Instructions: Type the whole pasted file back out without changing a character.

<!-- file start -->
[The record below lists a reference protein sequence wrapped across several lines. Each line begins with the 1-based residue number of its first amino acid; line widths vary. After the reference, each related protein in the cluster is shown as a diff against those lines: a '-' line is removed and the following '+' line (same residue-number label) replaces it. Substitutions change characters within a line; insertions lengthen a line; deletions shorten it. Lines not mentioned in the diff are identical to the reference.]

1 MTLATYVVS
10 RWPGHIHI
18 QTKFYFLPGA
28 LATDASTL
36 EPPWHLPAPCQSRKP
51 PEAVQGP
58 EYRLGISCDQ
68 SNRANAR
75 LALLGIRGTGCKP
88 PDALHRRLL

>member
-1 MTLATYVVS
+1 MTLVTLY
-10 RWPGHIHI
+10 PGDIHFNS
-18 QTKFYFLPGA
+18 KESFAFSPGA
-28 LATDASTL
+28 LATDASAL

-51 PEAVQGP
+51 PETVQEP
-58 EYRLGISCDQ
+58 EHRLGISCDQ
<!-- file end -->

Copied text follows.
[The record below lists a reference protein sequence wrapped across several lines. Each line begins with the 1-based residue number of its first amino acid; line widths vary. After the reference, each related protein in the cluster is shown as a diff against those lines: a '-' line is removed and the following '+' line (same residue-number label) replaces it. Substitutions change characters within a line; insertions lengthen a line; deletions shorten it. Lines not mentioned in the diff are identical to the reference.]

1 MTLATYVVS
10 RWPGHIHI
18 QTKFYFLPGA
28 LATDASTL
36 EPPWHLPAPCQSRKP
51 PEAVQGP
58 EYRLGISCDQ
68 SNRANAR
75 LALLGIRGTGCKP
88 PDALHRRLL

>member
-1 MTLATYVVS
+1 MTLVTLY
-10 RWPGHIHI
+10 PGDIHFNS
-18 QTKFYFLPGA
+18 KESFAFSPGA
-28 LATDASTL
+28 LATDASAL

-51 PEAVQGP
+51 PETVQEP
-58 EYRLGISCDQ
+58 EHRLGISCDQ